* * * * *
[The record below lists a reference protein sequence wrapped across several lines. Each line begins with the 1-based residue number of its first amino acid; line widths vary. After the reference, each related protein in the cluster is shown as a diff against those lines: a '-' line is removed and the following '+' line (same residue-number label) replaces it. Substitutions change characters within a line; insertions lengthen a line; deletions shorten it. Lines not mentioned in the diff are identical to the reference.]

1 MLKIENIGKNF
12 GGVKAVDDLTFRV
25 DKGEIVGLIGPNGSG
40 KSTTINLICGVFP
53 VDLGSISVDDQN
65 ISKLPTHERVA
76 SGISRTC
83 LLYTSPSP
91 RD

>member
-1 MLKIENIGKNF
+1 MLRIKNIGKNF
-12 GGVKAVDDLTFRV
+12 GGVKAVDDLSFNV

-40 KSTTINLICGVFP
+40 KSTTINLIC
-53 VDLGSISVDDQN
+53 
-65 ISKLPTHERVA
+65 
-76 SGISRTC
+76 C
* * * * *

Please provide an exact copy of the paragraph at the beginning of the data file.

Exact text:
[The record below lists a reference protein sequence wrapped across several lines. Each line begins with the 1-based residue number of its first amino acid; line widths vary. After the reference, each related protein in the cluster is shown as a diff against those lines: a '-' line is removed and the following '+' line (same residue-number label) replaces it. Substitutions change characters within a line; insertions lengthen a line; deletions shorten it. Lines not mentioned in the diff are identical to the reference.]